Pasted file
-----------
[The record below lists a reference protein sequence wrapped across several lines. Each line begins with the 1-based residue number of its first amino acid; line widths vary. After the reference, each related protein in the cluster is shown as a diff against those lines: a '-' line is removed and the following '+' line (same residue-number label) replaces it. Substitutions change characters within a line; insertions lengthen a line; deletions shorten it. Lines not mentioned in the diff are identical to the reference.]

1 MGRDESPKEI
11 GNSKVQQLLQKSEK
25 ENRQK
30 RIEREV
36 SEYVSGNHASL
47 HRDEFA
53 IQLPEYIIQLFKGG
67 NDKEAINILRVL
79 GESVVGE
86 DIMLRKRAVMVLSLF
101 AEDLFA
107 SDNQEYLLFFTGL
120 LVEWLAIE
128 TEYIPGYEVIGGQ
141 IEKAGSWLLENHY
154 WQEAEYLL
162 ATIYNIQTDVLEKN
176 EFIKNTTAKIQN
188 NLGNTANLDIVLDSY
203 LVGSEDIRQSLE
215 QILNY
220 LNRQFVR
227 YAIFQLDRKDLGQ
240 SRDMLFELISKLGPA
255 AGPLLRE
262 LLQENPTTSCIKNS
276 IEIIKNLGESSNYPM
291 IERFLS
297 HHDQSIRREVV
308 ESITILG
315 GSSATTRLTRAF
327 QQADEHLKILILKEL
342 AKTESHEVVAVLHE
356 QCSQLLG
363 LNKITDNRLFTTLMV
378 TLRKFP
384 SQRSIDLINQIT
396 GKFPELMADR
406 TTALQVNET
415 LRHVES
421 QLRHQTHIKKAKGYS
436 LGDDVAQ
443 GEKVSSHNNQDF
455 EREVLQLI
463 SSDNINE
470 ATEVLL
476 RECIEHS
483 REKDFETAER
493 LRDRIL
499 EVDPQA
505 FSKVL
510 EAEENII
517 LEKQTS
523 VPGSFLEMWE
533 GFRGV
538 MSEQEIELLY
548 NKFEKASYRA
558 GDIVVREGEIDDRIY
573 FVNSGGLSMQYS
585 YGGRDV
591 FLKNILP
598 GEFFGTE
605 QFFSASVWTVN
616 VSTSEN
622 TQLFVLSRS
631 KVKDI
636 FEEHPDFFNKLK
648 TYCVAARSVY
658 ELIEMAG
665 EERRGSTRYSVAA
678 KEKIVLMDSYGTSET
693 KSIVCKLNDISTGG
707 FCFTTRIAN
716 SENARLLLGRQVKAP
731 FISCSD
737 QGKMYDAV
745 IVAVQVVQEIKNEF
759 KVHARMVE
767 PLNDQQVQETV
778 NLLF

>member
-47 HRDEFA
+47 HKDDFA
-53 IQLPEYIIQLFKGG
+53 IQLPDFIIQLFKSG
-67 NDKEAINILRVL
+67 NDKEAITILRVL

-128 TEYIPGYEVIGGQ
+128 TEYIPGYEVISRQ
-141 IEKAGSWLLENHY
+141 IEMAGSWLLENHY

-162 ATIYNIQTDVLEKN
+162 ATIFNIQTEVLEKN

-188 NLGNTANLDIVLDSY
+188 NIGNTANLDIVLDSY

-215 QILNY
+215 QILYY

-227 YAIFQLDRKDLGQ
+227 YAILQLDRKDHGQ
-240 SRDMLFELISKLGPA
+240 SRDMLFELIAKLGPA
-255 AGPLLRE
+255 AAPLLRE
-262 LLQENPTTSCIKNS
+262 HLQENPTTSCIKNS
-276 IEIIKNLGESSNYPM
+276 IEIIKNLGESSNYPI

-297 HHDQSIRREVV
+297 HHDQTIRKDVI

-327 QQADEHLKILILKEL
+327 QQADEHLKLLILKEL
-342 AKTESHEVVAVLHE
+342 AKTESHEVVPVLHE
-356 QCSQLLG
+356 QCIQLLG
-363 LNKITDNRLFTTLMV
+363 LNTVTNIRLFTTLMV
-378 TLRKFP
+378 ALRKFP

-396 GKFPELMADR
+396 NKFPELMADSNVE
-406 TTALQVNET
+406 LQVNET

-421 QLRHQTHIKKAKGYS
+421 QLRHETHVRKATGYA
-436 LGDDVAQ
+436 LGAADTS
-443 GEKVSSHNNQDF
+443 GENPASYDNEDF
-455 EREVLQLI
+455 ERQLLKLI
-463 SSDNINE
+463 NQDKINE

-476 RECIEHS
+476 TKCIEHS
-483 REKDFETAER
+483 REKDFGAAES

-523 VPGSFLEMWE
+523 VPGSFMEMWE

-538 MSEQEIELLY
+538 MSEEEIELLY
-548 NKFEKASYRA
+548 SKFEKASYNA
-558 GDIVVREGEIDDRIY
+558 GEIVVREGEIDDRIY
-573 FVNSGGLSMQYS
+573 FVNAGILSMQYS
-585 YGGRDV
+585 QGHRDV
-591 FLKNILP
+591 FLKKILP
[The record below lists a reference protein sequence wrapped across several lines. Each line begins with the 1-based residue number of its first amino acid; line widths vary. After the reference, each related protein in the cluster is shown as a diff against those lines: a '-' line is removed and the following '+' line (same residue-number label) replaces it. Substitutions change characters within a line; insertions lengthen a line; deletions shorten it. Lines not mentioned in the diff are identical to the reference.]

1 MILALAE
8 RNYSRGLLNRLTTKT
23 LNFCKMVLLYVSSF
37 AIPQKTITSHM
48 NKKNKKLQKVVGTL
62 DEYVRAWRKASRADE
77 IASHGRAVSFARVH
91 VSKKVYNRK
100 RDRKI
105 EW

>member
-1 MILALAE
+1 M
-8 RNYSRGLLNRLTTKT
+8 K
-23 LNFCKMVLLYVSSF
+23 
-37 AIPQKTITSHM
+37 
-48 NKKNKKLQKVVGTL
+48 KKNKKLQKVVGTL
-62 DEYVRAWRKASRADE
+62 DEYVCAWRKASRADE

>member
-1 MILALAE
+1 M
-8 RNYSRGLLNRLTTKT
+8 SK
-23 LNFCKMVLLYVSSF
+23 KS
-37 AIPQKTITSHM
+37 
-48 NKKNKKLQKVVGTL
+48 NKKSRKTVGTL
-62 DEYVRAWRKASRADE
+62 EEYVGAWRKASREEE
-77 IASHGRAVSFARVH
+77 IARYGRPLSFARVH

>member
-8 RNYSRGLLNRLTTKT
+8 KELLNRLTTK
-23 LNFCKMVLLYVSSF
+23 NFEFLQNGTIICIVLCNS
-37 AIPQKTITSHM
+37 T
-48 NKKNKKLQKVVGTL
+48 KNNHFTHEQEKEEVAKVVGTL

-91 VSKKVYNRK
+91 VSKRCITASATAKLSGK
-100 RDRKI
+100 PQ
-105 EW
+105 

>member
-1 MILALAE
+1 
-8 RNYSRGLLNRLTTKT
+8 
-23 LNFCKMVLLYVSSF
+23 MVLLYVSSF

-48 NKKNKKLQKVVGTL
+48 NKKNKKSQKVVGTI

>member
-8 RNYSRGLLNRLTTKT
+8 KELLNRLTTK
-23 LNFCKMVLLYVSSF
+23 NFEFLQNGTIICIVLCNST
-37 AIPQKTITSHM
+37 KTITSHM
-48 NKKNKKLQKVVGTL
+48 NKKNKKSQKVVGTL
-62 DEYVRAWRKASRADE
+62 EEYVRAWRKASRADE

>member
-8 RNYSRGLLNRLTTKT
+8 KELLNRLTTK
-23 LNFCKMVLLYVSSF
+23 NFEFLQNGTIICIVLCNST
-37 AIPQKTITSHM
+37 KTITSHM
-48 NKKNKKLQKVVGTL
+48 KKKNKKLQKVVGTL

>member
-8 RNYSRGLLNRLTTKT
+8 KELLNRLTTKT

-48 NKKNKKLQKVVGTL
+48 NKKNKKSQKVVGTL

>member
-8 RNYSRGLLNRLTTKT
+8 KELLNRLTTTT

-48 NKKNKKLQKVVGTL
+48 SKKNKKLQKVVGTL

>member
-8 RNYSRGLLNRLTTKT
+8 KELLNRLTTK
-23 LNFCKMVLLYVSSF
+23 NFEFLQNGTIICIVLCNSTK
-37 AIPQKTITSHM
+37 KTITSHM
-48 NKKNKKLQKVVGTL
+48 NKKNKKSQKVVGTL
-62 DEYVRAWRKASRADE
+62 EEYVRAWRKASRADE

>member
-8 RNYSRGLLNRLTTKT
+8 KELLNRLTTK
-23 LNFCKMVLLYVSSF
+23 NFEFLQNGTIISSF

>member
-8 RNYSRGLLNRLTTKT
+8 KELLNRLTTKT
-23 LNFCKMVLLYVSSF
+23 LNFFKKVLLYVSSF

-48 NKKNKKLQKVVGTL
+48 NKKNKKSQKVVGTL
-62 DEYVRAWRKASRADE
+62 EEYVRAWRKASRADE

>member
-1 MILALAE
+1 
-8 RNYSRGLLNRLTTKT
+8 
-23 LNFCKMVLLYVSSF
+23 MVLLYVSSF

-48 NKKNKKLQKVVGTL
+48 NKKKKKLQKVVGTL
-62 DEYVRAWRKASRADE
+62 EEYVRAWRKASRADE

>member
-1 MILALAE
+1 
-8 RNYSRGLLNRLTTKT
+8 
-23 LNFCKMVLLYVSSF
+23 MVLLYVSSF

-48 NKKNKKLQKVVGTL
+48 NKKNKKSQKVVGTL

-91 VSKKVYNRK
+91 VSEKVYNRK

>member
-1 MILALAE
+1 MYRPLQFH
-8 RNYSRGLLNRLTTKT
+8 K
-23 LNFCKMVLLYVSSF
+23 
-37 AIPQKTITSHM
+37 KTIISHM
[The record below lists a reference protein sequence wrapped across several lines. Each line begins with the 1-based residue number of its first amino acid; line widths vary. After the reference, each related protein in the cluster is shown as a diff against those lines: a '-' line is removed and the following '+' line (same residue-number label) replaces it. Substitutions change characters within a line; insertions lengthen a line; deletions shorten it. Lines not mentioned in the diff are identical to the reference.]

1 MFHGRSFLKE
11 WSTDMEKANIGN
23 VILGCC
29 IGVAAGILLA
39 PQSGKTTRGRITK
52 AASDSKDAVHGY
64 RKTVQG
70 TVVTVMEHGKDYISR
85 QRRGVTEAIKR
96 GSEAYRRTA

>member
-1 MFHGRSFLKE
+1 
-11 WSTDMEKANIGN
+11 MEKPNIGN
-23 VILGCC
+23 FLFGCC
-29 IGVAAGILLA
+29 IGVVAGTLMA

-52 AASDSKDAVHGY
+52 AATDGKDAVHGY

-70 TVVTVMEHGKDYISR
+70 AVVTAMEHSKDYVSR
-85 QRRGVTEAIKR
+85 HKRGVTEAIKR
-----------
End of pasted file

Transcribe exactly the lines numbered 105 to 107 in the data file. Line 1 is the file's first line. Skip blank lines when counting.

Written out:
-262 LLQENPTTSCIKNS
+262 HLQENPTTSCIKNS
-276 IEIIKNLGESSNYPM